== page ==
Sam Brownback bashing has become something of a sport. And, yes, I’ve done it, too. If you Google Brownback, up pops a tsunami of anti-Brownback articles and opinions, not only by the liberal press but occasionally in conservative publications. Nearly all present an unflattering picture of the Kansas governor and his policies, particularly his massive income tax cuts.
Yet, a majority of Kansans re-elected Brownback after four years, so they must have liked what he was doing enough to send him back to Topeka. Those voices are rarely heard.
In the spirit of fairness, I will attempt to air those favorable views:
Brownback, overall, has not been bad for education, and some might even say he has been good. K-12 funding has increased on his watch, although not to the extent many would deem adequate. Even his strongest critics would have to admit, though, that he has bolstered the state’s pension plan for teachers and other public employees (KPERS) — in fact probably saving KPERS from insolvency.
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Perhaps Brownback’s greatest achievement is the elimination of the corrupt school finance formula for K-12 education, which punished Johnson County schools and other districts throughout the state. He should get lots of credit for slaying the monster that was created in 1992.
Universities and colleges — relatively speaking — are being well funded under Brownback, particularly community and technical colleges, which have received millions in extra funding through Brownback’s technical education initiative.
The University of Kansas Medical Center broke ground recently on a new Health Education Building. Brownback promoted and won a $25 million state investment in the project. This project will benefit the Kansas City region for decades to come.
Compared, say, to Gov. Scott Walker of Wisconsin, who just implemented a $250 million cut to the University of Wisconsin, Brownback has been a dream for higher education. Brownback campaigned on his priority of higher education, and even in the worst of the budget cuts, he did not look to higher education to balance his budget.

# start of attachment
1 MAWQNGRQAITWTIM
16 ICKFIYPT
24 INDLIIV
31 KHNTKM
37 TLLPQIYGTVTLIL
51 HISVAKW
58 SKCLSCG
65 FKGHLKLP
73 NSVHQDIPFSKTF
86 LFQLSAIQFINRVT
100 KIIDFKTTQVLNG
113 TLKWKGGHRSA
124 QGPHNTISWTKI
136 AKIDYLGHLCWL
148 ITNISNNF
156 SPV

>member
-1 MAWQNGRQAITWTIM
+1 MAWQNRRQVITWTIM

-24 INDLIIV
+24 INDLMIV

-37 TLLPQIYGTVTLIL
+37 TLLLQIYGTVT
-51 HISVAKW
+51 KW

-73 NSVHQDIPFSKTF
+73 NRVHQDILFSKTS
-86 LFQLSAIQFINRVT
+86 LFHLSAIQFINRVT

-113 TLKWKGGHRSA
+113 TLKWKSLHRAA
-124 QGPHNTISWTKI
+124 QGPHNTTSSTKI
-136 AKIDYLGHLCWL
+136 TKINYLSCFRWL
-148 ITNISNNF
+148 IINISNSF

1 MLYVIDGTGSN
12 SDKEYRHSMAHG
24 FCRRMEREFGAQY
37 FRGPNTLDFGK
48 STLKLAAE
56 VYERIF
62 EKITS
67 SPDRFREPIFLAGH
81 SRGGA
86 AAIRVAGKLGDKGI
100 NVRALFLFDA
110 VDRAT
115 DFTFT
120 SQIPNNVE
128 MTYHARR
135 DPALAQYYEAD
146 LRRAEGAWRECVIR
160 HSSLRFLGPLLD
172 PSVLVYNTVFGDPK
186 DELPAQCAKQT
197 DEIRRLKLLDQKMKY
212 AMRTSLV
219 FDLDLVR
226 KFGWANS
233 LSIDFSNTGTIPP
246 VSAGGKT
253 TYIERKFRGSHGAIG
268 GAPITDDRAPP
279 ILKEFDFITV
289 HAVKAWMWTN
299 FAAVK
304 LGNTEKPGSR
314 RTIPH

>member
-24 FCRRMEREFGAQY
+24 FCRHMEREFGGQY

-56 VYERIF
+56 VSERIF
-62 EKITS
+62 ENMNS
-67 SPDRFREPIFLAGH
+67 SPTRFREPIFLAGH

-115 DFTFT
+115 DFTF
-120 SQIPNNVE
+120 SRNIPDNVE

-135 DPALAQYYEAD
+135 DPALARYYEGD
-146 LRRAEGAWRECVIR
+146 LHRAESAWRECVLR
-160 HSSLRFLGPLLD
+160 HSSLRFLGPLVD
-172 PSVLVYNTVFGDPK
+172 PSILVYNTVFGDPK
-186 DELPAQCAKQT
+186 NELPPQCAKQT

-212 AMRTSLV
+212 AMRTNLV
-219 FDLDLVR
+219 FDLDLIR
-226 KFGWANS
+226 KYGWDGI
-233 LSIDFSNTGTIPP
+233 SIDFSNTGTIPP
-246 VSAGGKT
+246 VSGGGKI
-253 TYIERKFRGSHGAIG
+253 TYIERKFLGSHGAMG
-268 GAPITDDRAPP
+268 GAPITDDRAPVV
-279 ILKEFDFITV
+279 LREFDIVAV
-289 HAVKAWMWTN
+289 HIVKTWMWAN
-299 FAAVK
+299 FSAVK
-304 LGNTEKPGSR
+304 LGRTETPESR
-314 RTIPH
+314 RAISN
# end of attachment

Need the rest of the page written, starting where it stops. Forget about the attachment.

Speaking of cuts, Brownback avoided draconian cuts supported by conservatives in the Legislature, who said we had a spending problem, not a revenue problem. It was Brownback who pushed for a sales tax increase to help plug the hole created by income tax cuts and elimination of taxes for 330,000 businesses. Had he not done so, the pain across the state would have been unbearable.
That’s not to say Brownback has refrained from frugal conservativism. He has shrunk state government dramatically.
The governor has avoided corruption. He was exonerated from charges relating to campaign loans.
I do not think Brownback cut the top income tax rates to pay off the billionaire Koch brothers, who have been his strong allies. Rather, I think Brownback adheres to the conservative philosophy that reducing taxes on income and investment promotes economic growth. Thus, you could say Brownback is sincere, whether you agree with him or not.
The real measure of the Brownback legacy will be whether the Kansas economy did, indeed, boom, due to drastically cutting taxes.
I have been very critical of this tax-cut policy, but to be fair, it may be too soon to measure the impact of these tax policies on the state. I remain skeptical that his supply-side economics will pay off but I’m willing to agree that it may be premature to judge the outcome. The governor has, in the meantime, put hundreds of millions of dollars in the pockets of Kansans to spend as they wish. That could, eventually, help increase consumption.
If Brownback were to run for a third term — which is unconstitutional — I suspect he would be re-elected again. Some of that support would reflect his social policies on abortion, gay rights, same-sex marriage and other controversial issues, which many Kansans, particularly conservative Republicans, find appealing.
But plenty of other Kansans also believe in the tax cuts and think the state is on the right track.
This column is for them.
To reach Steve Rose, longtime Johnson County columnist, send email to firstname.lastname@example.org.